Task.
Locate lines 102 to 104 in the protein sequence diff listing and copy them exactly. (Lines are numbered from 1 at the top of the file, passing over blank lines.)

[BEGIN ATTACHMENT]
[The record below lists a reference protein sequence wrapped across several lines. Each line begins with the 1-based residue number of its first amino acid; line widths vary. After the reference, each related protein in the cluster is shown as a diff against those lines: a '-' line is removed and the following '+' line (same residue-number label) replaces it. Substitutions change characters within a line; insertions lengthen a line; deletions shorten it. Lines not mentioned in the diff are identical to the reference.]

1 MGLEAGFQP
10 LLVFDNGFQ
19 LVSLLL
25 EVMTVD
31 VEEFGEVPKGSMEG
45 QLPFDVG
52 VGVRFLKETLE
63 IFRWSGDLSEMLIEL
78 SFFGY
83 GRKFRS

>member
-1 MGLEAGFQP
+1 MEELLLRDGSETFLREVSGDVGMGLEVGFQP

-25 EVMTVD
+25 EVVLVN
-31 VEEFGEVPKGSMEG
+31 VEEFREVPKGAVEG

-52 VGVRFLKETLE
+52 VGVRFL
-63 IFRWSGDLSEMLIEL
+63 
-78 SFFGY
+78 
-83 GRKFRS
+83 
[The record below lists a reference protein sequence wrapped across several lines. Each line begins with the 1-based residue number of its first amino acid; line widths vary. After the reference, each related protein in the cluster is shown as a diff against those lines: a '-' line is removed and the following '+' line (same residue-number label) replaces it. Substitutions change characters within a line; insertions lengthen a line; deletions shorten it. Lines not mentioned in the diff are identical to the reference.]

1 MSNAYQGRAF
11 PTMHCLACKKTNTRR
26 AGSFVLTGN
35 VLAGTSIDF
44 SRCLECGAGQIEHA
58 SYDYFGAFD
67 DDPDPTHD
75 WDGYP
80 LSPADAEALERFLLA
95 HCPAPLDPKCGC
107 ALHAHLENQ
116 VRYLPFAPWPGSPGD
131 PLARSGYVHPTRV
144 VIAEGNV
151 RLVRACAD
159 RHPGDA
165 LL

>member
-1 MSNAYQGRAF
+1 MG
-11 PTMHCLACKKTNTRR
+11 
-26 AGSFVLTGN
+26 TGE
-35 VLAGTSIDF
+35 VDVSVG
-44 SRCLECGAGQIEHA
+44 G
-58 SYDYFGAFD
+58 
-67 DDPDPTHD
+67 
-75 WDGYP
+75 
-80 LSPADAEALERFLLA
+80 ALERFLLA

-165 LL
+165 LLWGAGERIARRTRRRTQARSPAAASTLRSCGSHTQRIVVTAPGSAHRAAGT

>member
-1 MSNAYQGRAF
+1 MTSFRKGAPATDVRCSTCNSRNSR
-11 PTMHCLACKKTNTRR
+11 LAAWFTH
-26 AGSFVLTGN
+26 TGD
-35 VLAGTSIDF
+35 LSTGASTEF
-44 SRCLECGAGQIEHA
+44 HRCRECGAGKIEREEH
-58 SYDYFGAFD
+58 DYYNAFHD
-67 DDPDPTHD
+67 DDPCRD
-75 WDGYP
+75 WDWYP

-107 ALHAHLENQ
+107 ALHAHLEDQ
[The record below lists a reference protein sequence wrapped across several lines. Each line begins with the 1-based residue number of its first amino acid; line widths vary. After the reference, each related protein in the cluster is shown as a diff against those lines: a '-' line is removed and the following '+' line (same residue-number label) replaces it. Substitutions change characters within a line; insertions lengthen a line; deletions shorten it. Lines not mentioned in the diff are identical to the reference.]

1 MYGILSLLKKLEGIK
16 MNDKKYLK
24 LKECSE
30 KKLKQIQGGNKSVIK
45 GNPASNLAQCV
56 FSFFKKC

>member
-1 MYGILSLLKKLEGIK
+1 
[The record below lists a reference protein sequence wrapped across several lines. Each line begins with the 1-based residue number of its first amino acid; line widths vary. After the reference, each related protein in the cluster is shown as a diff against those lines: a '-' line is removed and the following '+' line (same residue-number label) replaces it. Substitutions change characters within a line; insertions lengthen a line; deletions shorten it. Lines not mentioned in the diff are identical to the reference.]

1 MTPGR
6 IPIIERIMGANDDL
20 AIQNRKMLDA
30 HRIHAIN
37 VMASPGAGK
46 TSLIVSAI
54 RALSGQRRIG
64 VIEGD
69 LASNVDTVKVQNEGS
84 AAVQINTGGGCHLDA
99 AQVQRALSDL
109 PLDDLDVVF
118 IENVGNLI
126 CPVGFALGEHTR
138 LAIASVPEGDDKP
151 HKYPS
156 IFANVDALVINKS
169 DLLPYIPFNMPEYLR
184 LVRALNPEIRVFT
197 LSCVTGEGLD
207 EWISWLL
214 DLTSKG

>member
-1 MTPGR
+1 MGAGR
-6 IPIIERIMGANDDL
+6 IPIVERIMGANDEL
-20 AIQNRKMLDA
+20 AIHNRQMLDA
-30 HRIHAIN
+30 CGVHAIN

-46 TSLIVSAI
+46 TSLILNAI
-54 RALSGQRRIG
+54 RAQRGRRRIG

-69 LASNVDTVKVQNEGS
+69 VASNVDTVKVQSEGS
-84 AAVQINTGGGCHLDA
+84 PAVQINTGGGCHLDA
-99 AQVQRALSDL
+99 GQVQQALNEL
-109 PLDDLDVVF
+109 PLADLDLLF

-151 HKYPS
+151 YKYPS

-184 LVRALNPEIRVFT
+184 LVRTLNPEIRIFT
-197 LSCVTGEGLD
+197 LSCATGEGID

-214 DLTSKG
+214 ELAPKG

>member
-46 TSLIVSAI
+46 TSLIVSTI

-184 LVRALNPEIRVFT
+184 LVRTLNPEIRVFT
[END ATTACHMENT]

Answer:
54 RALSGQRRIG
64 VIEGD
69 LASNVDTVKVQNEGS